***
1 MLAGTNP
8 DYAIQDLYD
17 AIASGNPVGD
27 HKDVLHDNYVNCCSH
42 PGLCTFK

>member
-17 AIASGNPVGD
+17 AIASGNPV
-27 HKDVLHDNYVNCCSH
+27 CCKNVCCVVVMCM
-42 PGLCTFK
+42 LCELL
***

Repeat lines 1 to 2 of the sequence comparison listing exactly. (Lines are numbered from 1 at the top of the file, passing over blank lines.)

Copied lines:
1 MLAGTNP
8 DYAIQDLYD